A strange sense of Déjà vu has settled over the Eastern Suburbs a week into the latest round of lockdowns.
While the beaches are still open, local businesses are once again scrambling to adapt to new restrictions and looking to state and federal governments for support.
Dr Marjorie O’Neill, local member for Coogee called for the NSW Government to provide relief payments to small businesses as well as for the community to rally around local shops and services.
“It’s about reminding the community to go local first. Local businesses support our sporting associations, schools, and other community groups. They really are the backbone of our community,” Dr O’Neill said.
Both relief payments and an extension of the Dine and Discover program to include takeaway were confirmed by the NSW state government on Tuesday.
Ian Muddle, owner of Salina’s café at Bronte Beach said this lockdown was different from the last because cold weather was keeping customers away from the beach.
“Last lockdown lots of people were coming down to exercise, but there’s definitely a different mood this time around. We focus on coffees and brekky and then we’re closed at one O’clock. There’s not a lot of point staying open an extra hour just to make one or two coffees,” Mr Muddle told The Beast.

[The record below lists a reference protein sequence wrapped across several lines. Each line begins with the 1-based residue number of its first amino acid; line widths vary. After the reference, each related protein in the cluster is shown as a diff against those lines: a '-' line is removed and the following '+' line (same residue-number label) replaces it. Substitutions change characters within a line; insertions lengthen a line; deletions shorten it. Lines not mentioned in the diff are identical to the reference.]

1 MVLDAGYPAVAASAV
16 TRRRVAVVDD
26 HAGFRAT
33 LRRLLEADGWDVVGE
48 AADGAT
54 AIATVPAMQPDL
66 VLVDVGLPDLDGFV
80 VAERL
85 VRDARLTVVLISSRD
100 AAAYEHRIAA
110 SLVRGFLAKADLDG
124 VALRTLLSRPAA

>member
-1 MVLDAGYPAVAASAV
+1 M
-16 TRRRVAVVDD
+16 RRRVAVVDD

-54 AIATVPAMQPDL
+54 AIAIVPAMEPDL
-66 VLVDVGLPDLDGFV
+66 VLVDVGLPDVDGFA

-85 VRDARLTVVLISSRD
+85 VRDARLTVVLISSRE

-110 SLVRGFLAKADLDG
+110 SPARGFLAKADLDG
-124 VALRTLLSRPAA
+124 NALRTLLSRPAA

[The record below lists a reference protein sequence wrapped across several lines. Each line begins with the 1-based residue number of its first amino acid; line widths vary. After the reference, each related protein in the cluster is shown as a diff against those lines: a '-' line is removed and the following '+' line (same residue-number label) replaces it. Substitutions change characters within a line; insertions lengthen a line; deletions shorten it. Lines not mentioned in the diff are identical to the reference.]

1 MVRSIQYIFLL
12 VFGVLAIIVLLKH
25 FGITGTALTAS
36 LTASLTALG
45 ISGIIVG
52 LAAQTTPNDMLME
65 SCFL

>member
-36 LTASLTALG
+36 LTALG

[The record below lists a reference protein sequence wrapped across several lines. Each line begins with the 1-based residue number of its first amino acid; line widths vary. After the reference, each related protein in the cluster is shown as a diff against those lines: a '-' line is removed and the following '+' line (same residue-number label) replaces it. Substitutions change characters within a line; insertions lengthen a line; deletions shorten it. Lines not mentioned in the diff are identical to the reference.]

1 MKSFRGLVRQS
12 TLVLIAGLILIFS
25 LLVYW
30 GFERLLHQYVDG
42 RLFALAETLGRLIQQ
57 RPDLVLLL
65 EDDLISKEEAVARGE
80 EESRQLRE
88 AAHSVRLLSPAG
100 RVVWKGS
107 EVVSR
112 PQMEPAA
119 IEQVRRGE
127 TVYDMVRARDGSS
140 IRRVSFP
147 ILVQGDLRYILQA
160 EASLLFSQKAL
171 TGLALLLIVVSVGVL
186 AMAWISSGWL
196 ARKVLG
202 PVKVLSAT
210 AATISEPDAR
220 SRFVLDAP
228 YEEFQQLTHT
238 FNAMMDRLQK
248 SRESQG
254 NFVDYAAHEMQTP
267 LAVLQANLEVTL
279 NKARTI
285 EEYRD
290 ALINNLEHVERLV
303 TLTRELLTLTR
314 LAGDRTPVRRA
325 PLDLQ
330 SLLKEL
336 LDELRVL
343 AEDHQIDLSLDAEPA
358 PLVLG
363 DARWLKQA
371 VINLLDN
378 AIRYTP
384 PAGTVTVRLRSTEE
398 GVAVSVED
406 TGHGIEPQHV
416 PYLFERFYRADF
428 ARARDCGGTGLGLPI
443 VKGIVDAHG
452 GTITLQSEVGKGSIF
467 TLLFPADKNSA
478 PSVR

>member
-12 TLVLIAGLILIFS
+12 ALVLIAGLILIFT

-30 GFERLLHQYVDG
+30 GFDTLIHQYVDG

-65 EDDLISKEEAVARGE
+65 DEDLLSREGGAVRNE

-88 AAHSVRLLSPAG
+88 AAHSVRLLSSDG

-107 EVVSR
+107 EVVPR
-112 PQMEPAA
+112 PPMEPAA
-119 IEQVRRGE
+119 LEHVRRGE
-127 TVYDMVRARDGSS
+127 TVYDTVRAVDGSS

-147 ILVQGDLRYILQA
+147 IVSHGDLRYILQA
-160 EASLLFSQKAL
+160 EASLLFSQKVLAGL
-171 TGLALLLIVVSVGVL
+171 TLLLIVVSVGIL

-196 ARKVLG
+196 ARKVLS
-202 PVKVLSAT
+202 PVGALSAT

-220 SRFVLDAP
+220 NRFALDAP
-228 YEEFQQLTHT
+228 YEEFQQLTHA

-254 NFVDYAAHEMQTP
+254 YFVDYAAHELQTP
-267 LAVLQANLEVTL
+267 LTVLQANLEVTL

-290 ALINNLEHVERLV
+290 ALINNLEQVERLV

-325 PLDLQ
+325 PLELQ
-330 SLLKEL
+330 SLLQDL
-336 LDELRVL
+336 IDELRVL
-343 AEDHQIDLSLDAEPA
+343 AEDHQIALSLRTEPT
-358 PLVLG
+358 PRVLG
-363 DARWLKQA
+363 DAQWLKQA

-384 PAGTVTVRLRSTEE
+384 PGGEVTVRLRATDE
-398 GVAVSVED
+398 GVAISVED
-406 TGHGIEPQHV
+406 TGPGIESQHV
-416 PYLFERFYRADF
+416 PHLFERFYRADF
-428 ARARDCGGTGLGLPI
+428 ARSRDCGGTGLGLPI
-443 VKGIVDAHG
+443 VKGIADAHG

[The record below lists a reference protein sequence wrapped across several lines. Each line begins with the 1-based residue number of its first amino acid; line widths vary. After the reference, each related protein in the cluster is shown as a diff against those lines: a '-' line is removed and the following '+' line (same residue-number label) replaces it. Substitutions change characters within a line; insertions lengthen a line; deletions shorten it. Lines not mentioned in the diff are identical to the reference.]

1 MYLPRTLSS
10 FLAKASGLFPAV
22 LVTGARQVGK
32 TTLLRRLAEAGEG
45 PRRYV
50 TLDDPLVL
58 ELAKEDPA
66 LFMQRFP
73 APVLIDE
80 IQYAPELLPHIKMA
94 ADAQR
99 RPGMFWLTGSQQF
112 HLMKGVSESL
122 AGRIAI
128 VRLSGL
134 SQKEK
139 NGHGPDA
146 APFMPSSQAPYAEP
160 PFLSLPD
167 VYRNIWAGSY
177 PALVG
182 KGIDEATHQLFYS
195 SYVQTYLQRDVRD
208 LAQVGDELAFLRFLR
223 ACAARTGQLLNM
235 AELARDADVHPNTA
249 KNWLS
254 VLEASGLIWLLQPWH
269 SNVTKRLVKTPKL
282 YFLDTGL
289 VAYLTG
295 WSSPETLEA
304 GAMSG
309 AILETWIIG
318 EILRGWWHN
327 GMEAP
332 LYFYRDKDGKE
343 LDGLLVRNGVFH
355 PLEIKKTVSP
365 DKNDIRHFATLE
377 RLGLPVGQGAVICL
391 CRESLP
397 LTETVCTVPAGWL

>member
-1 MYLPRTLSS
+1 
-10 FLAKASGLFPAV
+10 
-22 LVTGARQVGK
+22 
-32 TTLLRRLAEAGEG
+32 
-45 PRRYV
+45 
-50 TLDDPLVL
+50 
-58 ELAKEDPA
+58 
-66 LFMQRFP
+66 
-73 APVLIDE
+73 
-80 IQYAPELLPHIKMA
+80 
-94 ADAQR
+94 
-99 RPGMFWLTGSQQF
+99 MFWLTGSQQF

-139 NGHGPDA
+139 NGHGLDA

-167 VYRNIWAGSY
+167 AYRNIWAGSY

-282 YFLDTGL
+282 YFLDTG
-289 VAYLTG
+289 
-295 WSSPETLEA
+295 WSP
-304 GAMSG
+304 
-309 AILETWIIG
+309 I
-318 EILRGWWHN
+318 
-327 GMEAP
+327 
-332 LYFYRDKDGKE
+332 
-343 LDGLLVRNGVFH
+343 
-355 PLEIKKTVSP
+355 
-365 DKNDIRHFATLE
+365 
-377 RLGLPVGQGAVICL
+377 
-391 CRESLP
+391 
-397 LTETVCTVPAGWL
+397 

Dave Sharma, the Member for Wentworth, also confirmed that there would be a disaster payment available for those who do not have access to income support or a state small business payment.
“This lockdown will hit many businesses and homes hard, and I’m conscious that many families have had their school holiday plans disrupted by this. I’ve confirmed with the Treasurer that the COVID-19 disaster payment will be available to residents of the eastern suburbs from Thursday 1 July,” Mr Sharma told The Beast.
Residents of Randwick, Woollahra and Waverley Council’s became eligible for this payment on July 1.
Waverley Council has also announced the return of their COVID relief package after an extraordinary council meeting.
The package includes direct financial support through fee waivers along with childcare fee relief through the postponement of scheduled fee increases.
Both Mr Sharma and Dr O’Neill were quick to encourage residents to look after themselves and others and get tested at new local clinics on Beach Street in Coogee and Heffron Park.
“Please stay patient, be kind to one another, take the opportunity to get outdoors and exercise, and look out for those more vulnerable and isolated in our communities right now,” Mr Sharma said.
Mr Muddle is optimistic that this lockdown, like the last, will be survived through the help of community.
“Especially around here you’ve got to give Bronte full marks. It is a tight knit community that’s really conscientious, they’re supportive, they ask how you’re going. We’re very lucky here,” Mr Muddle told The Beast.